14. 5 out of 5

    StoryTellerShannon

    Since there are over 1400 reviews, no need for me to list the details of the story. They're at other posts. Here's my feeling of the reading experience: STRENGTHS OF THIS NOVEL: movement, pacing, good concept, events are well stringed along WEAKNESSES OF THIS NOVEL: characters lack depth, believability issues sometimes, not enough details to feel one is actually in the medieval ages, characters seem to get out of problems too easily (i.e. lots of other people die around them but the main people do Since there are over 1400 reviews, no need for me to list the details of the story. They're at other posts. Here's my feeling of the reading experience: STRENGTHS OF THIS NOVEL: movement, pacing, good concept, events are well stringed along WEAKNESSES OF THIS NOVEL: characters lack depth, believability issues sometimes, not enough details to feel one is actually in the medieval ages, characters seem to get out of problems too easily (i.e. lots of other people die around them but the main people do not). OVERALL GRADE: B

  15. 5 out of 5

    John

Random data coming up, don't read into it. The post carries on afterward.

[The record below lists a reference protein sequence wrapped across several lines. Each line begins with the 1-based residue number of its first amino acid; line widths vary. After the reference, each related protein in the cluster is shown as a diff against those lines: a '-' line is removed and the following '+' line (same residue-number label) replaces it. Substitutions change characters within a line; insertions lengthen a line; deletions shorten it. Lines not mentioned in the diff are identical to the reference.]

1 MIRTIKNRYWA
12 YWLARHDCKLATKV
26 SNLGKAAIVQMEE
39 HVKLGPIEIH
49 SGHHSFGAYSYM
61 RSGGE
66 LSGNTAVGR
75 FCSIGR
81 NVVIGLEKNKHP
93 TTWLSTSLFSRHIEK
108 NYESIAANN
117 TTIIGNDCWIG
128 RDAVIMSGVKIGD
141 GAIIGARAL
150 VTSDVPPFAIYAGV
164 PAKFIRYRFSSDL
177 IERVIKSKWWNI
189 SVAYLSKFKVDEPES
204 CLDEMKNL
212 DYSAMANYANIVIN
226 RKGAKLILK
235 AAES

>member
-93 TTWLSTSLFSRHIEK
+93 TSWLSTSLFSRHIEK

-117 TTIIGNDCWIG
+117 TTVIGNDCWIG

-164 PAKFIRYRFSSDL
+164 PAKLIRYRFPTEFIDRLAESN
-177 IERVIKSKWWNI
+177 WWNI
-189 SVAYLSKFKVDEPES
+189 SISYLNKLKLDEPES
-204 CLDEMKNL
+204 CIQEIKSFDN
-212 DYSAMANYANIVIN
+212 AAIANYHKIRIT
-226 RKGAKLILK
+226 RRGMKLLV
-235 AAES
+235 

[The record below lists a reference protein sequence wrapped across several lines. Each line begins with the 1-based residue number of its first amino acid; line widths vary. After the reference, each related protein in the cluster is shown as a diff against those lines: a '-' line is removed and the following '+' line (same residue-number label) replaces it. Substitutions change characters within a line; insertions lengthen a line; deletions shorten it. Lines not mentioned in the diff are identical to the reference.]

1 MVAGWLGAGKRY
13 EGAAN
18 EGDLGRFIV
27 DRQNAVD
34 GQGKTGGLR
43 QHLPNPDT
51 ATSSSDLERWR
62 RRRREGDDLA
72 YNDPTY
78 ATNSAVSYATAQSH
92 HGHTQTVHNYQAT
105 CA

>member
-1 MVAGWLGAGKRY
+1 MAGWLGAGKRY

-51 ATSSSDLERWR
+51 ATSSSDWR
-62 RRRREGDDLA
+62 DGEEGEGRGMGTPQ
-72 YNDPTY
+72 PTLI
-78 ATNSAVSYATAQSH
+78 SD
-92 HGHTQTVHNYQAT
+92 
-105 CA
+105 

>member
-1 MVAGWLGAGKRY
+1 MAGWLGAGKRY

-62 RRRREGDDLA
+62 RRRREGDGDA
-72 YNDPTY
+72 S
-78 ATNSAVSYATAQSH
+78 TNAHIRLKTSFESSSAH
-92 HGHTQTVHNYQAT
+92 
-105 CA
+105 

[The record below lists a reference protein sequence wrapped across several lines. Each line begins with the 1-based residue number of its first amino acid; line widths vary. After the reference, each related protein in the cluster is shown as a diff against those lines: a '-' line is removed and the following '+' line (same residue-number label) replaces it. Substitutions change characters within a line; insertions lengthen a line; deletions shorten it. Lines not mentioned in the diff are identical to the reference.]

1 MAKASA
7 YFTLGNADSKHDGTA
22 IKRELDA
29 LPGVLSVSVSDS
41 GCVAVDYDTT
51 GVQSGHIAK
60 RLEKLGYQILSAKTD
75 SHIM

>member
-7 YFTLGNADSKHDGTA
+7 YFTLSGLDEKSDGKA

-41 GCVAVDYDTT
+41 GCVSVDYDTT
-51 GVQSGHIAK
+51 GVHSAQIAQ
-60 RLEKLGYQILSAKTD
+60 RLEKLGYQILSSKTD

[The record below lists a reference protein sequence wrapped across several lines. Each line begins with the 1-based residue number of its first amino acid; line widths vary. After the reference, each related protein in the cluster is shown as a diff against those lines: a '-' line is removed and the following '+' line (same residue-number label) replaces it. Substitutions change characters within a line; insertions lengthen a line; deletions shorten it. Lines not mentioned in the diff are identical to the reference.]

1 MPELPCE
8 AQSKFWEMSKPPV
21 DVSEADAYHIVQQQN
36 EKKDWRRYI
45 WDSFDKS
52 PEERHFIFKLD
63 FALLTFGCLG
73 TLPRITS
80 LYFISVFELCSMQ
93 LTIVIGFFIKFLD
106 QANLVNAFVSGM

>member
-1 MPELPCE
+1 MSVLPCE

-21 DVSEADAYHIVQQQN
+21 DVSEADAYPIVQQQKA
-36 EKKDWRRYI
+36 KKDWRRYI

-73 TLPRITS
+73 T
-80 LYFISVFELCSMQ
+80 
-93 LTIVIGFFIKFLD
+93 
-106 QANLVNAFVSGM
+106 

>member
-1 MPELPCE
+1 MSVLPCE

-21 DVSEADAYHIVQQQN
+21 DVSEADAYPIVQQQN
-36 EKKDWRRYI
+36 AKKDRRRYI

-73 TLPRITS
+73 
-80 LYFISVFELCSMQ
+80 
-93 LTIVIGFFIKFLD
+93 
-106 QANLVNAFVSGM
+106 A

This review has been hidden because it contains spoilers. To view it, click here. A Mad Scientist has built up a corporation to exploit his discovery that people can be squirted into the past, and returned the same way, through wormholes in the quantum foam. Well, not quite. In the schema of this novel, actual time travel is impossible. It is also impossible to transfer physical items any larger than the scale of the quantum foam from one parallel universe to another. It is, however, possible to strip a macroscopic object -- e.g., a human being -- down to its basic informatio A Mad Scientist has built up a corporation to exploit his discovery that people can be squirted into the past, and returned the same way, through wormholes in the quantum foam. Well, not quite. In the schema of this novel, actual time travel is impossible. It is also impossible to transfer physical items any larger than the scale of the quantum foam from one parallel universe to another. It is, however, possible to strip a macroscopic object -- e.g., a human being -- down to its basic information and squirt this string of binary code through a wormhole into an exceedingly similar but different universe, where it will be automatically reassembled because, er, It Is A Fundamental Rule That This Is What Happens. (There are occasional trivial transcription errors, which can accumulate to become serious, so people make only a limited number of "trips".) Further, because some exceedingly similar parallel universes haven't progressed quite as far along the timeline as ours has, you can in effect travel into the past -- as into an area of the French Dordogne which Mad Scientist has been setting up to become -- you've guessed it! -- a sort of theme park. Well, maybe. During all of this laying out of the supposedly plausible scientific underpinning of the tale, I confess my disbelief plummeted quite a few times. First, if the past you travel to is in a different universe, how come someone stranded in that universe's medieval France is (as in the early stages of Timeline) able to leave a message that archaeologists can unearth in our universe's modern France? Second, if you destroy me entirely in order to produce a mountain of data that can be used to create an exact duplicate of me, complete with all my consciousness and memories, while that duplicate is to all intents and purposes me, this doesn't alter the fact that my self has died. (To see what I mean, imagine you could produce the duplicate me without destroying the original. Now stand the two of us side-by-side and put a bullet through the brain of one of us. The consciousness of that individual indubitably comes to an end, even though a perfect copy is preserved in the other individual.) Third, while I'm moderately okay about the moderns having earplugs that translate various medieval languages for them, I'm still confused as to how, when they speak, they can be understood by medieval French speakers merely by sticking the occasional "sooth" and "prithee" into their dialogue. Fourth, the whole bit about reassembly on the far side of the wormhole always happening Just Because That's The Way The Multiverse Works seems a complete copout. And so on. Whatever, our gang of gallant archaeologists is sent back to rescue their stranded colleague and of course immediately everything starts going wrong. The bulk of the novel is made up of them having extraordinarily tedious adventures that seem to have been plotted less for a novel, more for a multiple-choice adventure gamebook. The writing is at best pedestrian, and often enough lurches into the slapdash. One of the main baddies seems to be a dead ringer for Blackadder, albeit with a French accent. We get occasional throwaway lines that seem to presage the bonkers pseudoscience of Crichton's final novel, State of Fear, such as "Even the most established concepts -- like the idea that germs cause disease -- were not as thoroughly proven as people believed" (page 365). Meanwhile, back in the modern day/our own universe, the Mad Scientist is thinking that the easiest way of keeping the whole fiasco from the press might be just to abandon the archaeologists to their fate. Me, I was wondering why the hell he'd sent archaeologists on the rescue mission in the first place: bearing in mind that it doesn't really matter when you set off so long as your arrival point in the past is correct, why didn't he hire a bunch of survival experts and spend a year training them in medieval customs and linguistics, and then mount the rescue of the stranded boffin? And so on. It was only because I'm working on an essay about time-travel stories that I finished this dreary effort, and only because I got it from the library that it didn't get thrown at the wall a few times.